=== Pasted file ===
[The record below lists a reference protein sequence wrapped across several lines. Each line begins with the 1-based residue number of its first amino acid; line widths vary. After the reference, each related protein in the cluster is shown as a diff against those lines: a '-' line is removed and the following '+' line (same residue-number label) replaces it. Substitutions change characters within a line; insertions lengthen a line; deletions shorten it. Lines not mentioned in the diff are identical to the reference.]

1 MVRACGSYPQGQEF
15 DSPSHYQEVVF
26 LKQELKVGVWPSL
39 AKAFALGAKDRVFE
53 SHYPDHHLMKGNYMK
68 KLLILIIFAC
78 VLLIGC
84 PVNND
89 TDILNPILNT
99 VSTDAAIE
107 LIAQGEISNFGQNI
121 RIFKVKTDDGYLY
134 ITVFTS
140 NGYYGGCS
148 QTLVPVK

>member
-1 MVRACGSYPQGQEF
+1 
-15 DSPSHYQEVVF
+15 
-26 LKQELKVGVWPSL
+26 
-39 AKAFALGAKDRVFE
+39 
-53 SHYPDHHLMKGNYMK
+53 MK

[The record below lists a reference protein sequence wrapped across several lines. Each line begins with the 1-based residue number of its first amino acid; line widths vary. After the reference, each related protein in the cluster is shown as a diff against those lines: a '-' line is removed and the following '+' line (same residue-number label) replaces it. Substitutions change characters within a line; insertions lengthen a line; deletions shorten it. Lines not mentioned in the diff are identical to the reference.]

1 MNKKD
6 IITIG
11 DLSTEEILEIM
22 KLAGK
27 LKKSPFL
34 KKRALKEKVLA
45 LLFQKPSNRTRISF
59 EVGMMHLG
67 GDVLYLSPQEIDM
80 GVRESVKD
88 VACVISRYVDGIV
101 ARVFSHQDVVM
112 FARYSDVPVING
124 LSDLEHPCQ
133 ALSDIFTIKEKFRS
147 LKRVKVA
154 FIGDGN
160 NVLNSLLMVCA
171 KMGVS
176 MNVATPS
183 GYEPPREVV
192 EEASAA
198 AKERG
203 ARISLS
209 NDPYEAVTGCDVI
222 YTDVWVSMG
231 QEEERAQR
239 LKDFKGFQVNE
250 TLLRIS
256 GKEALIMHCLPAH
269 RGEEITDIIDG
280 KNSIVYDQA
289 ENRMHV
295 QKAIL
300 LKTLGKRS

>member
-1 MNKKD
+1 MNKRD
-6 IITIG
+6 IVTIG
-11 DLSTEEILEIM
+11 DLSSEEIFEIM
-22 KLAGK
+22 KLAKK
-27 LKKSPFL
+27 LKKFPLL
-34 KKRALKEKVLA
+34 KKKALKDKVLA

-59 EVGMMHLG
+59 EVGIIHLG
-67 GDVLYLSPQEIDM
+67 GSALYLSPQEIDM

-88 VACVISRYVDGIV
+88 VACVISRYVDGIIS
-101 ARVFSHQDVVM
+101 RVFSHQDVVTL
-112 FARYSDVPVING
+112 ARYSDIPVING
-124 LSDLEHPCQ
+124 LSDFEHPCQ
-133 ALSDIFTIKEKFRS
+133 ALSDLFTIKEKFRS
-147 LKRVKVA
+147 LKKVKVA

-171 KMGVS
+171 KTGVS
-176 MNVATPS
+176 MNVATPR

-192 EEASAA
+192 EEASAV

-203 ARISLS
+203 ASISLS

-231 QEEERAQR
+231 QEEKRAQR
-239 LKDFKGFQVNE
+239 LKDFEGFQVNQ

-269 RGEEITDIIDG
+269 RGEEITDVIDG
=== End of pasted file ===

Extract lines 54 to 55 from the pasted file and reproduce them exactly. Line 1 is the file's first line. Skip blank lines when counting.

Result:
222 YTDVWVSMG
231 QEEERAQR